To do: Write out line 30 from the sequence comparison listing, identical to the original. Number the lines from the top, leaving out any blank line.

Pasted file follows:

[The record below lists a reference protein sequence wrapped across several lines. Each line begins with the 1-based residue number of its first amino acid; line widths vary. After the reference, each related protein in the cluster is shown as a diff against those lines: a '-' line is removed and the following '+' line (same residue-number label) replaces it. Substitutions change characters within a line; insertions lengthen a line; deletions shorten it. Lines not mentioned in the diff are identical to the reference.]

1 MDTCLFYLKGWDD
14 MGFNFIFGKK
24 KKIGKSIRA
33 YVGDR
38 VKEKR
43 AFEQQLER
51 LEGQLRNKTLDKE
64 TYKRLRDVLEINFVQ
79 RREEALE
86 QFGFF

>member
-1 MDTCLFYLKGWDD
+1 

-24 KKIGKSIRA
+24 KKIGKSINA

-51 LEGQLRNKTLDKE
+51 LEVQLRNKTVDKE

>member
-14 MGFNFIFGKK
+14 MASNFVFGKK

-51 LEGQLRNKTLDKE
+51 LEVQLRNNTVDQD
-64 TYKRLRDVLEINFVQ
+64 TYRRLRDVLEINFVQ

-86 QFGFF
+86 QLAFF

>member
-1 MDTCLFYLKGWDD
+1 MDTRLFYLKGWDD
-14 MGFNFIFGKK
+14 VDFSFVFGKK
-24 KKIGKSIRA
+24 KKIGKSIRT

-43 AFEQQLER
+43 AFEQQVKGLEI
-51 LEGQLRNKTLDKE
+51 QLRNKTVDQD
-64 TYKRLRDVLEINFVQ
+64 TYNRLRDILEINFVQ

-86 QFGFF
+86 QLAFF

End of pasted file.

+1 MDTRLFYLKGWDD